To determine how effective the leading is, you must first figure out the different elements of your typography-heavy layout that will require different leading settings—start by reading the copy you’ve been provided. For most projects, this could include the body copy, headline and some sort of caption. Once those elements are established, it’s time to do some type studies!
These allow you to experiment with different typeface combinations before settling on a final choice, which you will then finesse and tweak.
Type studies typically include several options for typefaces, as well as an exploration of different sizes and weights of any given typeface and different parts of the text (body copy/headline/etc.) typeset in those different options. In-depth type exploration allows you to figure out not only the most effective combination of typefaces but also elements such as kerning and leading.
Type studies can also save quite a bit of time—it is much easier to work with small samples of copy rather than having to apply different typefaces and properties to an entire project, then having to change it again when you need to try a different typeface. Once the type studies are finished, you can decide on the best option for typeface combinations, point sizes for various copy elements and leading—then start applying those elements to the entire design.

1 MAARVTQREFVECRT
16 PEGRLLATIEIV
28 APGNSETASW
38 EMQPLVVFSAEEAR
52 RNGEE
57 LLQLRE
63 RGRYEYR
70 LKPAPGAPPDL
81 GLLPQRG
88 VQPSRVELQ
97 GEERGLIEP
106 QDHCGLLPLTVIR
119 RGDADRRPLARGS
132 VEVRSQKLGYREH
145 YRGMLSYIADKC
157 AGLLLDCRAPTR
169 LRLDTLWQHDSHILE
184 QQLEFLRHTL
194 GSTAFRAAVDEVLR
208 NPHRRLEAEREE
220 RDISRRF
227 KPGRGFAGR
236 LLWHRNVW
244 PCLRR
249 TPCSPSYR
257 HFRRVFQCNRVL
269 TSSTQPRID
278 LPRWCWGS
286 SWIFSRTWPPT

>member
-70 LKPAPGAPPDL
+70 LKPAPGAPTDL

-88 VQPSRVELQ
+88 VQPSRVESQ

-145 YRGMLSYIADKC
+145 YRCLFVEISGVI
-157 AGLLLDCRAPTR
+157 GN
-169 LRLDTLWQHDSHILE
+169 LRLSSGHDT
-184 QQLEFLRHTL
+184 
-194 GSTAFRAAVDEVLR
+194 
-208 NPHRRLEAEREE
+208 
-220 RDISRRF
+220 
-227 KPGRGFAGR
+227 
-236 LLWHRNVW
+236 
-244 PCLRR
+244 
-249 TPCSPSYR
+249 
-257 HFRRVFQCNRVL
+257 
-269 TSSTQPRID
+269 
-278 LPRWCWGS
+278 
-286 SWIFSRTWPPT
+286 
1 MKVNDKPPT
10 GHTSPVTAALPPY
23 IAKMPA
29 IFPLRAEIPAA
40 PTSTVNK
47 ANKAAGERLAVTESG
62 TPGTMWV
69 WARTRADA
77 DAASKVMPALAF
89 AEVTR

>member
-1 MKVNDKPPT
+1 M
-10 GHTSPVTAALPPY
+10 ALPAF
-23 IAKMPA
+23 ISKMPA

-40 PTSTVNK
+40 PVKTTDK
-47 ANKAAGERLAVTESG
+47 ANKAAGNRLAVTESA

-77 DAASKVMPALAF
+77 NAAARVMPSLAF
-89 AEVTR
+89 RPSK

Once the type studies are finished, you can decide on the best option for typeface combinations, point sizes for various copy elements, and leading—then start applying those elements to the entire design.
As mentioned before, leading is one of those elements that can go by unnoticed if you don’t know what you’re looking for, but it’s important for making your text read better and your design feeling more balanced. The leading adjustments that are often made are so minor that you might ask yourself “are they really necessary”? However, let’s take a look at what is affected when you adjust the leading.
How easy is it to read your text? If there is not enough leading, the text may be hard to read, as some parts of the type anatomy (ascenders and descenders) may overlap and cause problems for anyone reading the text.
More leading means your text will be easier to read.
This mainly applies to body copy, but a small change in leading—as minor as decreasing it by ½ a point—can free up quite a bit of room in your layout. This means having a bit more negative space, which, in turn, means a more balanced design that breathes a lot easier. Consequently, increasing your leading slightly may mean that your text will take up more room, decreasing the amount of negative space and making the design feel more cluttered.
Leading is one of the variables that is vital to beautiful typography. While it may seem tedious at times, finessing your type—including leading, kerning, and other variables—can make the difference between a design that’s difficult to follow and a beautifully legible typographic piece.
Header image design by #ShilloNY teacher Nikita Prokhorov.
If you’re nerding out about this analysis or any other typographic goodness published on the Shillington blog, you should consider studying graphic design! Learn more about becoming a graphic designer in only 3 months full-time or 9 months part-time at Shillington in New York, London, Manchester, Sydney, Melbourne or Brisbane.